This long-winded mini-history of comics sets the stage for the scene at this year's MoCCA, which in many ways was the culmination of several converging trends that have resulted in comics becoming quite popular and a career in same potentially lucrative. Some are more directly relevant to alternative comics than others, but let's take a look at each of them in turn:

** The rebirth of the comics adaptation movie. With CGI breakthroughs, it suddenly became possible to make a superhero movie that didn't look hokey. The success of the Spider-Man, X-Men and Blade franchises, along with the popularity of the comics-inspired Matrix and Incredibles films brought comics tropes firmly back into the pop culture vernacular, and this time not in a campy or kitschy manner. This in part led to Hollywood trying all sorts of comics adaptations, with things like THE ROAD TO PERDITION, GHOST WORLD and AMERICAN SPLENDOR all proving to be big successes. The latter film in particular would prove important to alt-comics in all sorts of ways, especially since it was about the actual creation of comics.

** The rise of manga's popularity in the US. Long ignored by both the mainstream superhero and alternative comics communities, manga has proved to be a goldmine for any store wise enough to stock it. A generation of kids weaned on Pikachu and Sailor Moon has taken to snapping up volume after volume of manga, and they are more likely to pick it up at the local bookstore than the comics store.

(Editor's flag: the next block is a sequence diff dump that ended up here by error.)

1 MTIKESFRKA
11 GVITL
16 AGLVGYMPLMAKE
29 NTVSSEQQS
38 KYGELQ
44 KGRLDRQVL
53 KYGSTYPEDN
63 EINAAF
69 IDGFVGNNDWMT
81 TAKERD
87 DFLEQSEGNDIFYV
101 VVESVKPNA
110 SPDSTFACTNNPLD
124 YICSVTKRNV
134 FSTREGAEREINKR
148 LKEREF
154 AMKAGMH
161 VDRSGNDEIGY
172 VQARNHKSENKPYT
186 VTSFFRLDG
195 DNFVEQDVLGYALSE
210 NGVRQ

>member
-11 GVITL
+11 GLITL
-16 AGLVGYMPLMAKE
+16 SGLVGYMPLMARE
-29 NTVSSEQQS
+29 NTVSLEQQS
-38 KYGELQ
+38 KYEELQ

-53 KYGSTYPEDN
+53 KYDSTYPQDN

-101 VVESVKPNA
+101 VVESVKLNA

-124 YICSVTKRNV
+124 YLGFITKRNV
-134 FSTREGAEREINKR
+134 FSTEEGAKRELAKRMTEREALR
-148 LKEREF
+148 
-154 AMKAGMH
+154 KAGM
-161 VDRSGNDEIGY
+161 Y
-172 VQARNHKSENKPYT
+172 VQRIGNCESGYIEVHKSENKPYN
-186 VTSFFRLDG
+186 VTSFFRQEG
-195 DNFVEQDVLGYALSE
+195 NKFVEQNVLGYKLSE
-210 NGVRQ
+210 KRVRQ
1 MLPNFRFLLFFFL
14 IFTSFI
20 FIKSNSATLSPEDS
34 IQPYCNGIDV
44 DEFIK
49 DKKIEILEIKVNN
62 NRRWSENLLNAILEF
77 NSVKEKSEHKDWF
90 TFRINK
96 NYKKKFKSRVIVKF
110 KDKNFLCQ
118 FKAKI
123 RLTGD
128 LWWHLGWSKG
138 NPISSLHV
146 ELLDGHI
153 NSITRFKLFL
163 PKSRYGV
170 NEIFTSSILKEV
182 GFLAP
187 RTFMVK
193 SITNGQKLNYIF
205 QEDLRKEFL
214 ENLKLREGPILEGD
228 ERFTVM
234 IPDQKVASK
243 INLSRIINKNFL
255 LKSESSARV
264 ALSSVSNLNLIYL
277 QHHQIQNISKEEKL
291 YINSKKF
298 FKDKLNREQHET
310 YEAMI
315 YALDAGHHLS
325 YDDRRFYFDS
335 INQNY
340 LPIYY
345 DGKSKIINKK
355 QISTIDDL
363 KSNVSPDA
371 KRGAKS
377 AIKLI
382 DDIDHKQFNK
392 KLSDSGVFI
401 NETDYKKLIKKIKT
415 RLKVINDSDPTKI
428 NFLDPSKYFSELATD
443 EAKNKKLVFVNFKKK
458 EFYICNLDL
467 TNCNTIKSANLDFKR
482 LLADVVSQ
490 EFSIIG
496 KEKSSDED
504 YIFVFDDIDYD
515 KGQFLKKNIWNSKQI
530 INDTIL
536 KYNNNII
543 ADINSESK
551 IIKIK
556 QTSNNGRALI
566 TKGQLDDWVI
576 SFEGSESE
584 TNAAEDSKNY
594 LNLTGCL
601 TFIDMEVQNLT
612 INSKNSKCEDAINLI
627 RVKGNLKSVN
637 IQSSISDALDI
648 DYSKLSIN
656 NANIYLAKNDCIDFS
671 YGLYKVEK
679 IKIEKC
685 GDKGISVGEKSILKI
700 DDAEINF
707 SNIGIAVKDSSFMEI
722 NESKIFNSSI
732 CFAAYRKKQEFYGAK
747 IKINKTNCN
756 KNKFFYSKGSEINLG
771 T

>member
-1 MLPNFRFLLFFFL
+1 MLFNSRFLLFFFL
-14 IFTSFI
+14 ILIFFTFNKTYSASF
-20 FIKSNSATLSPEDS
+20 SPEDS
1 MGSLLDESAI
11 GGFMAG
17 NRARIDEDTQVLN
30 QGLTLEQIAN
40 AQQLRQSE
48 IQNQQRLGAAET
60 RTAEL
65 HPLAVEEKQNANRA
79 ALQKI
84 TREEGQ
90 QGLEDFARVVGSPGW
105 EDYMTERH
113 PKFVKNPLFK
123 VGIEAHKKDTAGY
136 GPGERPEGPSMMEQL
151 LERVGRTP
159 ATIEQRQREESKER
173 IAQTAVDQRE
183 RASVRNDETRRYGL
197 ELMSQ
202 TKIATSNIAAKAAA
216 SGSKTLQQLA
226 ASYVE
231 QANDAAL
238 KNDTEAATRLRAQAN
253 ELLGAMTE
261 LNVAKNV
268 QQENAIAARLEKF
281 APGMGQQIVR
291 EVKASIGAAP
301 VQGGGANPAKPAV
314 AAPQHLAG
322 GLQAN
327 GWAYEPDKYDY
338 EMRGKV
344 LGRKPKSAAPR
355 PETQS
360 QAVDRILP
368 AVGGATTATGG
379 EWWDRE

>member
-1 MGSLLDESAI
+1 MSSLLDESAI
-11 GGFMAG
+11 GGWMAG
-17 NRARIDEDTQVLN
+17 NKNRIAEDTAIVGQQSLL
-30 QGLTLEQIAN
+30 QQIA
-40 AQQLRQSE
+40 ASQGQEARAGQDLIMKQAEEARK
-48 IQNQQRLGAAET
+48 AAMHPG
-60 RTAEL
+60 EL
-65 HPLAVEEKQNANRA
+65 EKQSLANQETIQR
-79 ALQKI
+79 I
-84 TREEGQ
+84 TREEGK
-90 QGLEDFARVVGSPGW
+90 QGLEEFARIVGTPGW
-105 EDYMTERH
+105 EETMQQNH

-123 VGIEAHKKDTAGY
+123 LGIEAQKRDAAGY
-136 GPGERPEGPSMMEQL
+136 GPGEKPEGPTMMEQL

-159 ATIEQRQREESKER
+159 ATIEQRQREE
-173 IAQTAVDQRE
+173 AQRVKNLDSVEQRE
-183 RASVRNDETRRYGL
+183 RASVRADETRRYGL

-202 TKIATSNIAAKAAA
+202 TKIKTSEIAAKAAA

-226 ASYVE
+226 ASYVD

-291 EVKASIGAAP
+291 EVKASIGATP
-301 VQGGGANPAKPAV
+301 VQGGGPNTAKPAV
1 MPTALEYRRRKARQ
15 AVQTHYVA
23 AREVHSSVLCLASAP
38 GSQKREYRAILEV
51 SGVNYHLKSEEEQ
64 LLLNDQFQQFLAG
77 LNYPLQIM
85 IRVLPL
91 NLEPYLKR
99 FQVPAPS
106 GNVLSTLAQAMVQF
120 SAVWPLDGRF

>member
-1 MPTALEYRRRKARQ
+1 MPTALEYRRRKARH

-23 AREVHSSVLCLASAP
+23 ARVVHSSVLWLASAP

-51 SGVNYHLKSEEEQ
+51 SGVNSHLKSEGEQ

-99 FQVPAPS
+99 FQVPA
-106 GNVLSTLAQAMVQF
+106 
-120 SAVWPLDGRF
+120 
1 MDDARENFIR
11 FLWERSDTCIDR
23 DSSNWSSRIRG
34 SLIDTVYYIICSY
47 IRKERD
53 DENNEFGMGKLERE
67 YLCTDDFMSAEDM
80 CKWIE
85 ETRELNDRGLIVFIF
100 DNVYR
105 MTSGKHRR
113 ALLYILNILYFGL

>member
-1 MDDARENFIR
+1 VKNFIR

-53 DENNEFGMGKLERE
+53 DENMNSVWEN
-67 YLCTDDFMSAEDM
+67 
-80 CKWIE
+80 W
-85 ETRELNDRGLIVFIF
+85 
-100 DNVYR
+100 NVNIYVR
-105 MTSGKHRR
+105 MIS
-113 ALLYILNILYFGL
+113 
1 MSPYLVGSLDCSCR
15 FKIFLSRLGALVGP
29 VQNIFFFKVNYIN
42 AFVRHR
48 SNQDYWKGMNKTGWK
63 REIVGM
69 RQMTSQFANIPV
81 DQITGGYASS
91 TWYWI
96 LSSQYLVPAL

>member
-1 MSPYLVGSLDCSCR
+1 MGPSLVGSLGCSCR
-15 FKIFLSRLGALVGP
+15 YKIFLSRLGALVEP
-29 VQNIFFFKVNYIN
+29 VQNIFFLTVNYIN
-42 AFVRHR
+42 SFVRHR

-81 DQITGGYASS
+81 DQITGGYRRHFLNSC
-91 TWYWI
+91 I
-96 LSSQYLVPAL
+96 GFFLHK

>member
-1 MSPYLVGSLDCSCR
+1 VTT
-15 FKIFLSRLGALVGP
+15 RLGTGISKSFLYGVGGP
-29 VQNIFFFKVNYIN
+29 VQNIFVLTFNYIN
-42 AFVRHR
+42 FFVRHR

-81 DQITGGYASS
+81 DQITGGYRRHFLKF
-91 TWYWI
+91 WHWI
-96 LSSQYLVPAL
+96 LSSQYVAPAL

** Fantagraphics acquiring the rights to PEANUTS. Fanta is still the flagship alt-comics publisher, though many other worthy imprints have come and gone during their long history. However, Fanta's financial struggles have been well-documented, to the point where a porn imprint was created in the early 90's to support the rest of the line to their more recent public call for financial aid from their readers. Once at the cutting edge of the industry, Fanta in recent years has not taken on very many new artists, until they got the rights to reprint PEANUTS in its entirety, in chronological order. Many of the strips had never been reprinted. The project has earned a great deal of publicity, and as one observer noted, being the publisher of PEANUTS is like being given a license to print money. As a result, Fanta has been much more aggressive recently in acquiring new talent, taking more risks on obscure or difficult comics, and carrying out an ambitious publication schedule. At last year's SPX when publisher Gary Groth was on a panel, I asked him how many of the new projects were made possible by the PEANUTS income. He replied, "Oh, roughly all of them."